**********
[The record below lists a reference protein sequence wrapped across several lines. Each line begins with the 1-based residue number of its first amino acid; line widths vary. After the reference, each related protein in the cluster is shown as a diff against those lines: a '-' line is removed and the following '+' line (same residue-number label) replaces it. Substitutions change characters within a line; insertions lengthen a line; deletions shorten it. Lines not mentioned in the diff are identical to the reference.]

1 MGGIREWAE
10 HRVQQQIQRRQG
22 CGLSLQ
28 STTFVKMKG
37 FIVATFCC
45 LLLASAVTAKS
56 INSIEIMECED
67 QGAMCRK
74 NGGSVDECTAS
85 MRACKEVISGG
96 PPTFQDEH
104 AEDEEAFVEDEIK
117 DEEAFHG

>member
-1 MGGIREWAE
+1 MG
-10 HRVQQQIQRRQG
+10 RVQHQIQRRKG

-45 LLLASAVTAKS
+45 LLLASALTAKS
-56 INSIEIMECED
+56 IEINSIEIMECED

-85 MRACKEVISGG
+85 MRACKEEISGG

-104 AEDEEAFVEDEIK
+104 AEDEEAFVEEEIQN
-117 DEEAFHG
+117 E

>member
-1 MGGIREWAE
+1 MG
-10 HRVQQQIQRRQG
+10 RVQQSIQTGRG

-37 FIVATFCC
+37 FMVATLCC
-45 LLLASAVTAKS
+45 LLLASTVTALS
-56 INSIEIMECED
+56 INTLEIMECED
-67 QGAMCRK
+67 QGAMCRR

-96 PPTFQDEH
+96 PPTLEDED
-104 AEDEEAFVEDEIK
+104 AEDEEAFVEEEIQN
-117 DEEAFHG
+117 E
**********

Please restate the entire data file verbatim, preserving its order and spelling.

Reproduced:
[The record below lists a reference protein sequence wrapped across several lines. Each line begins with the 1-based residue number of its first amino acid; line widths vary. After the reference, each related protein in the cluster is shown as a diff against those lines: a '-' line is removed and the following '+' line (same residue-number label) replaces it. Substitutions change characters within a line; insertions lengthen a line; deletions shorten it. Lines not mentioned in the diff are identical to the reference.]

1 MGGIREWAE
10 HRVQQQIQRRQG
22 CGLSLQ
28 STTFVKMKG
37 FIVATFCC
45 LLLASAVTAKS
56 INSIEIMECED
67 QGAMCRK
74 NGGSVDECTAS
85 MRACKEVISGG
96 PPTFQDEH
104 AEDEEAFVEDEIK
117 DEEAFHG

>member
-1 MGGIREWAE
+1 MG
-10 HRVQQQIQRRQG
+10 RVQHQIQRRKG

-45 LLLASAVTAKS
+45 LLLASALTAKS
-56 INSIEIMECED
+56 IEINSIEIMECED

-85 MRACKEVISGG
+85 MRACKEEISGG

-104 AEDEEAFVEDEIK
+104 AEDEEAFVEEEIQN
-117 DEEAFHG
+117 E

>member
-1 MGGIREWAE
+1 MG
-10 HRVQQQIQRRQG
+10 RVQQSIQTGRG

-37 FIVATFCC
+37 FMVATLCC
-45 LLLASAVTAKS
+45 LLLASTVTALS
-56 INSIEIMECED
+56 INTLEIMECED
-67 QGAMCRK
+67 QGAMCRR

-96 PPTFQDEH
+96 PPTLEDED
-104 AEDEEAFVEDEIK
+104 AEDEEAFVEEEIQN
-117 DEEAFHG
+117 E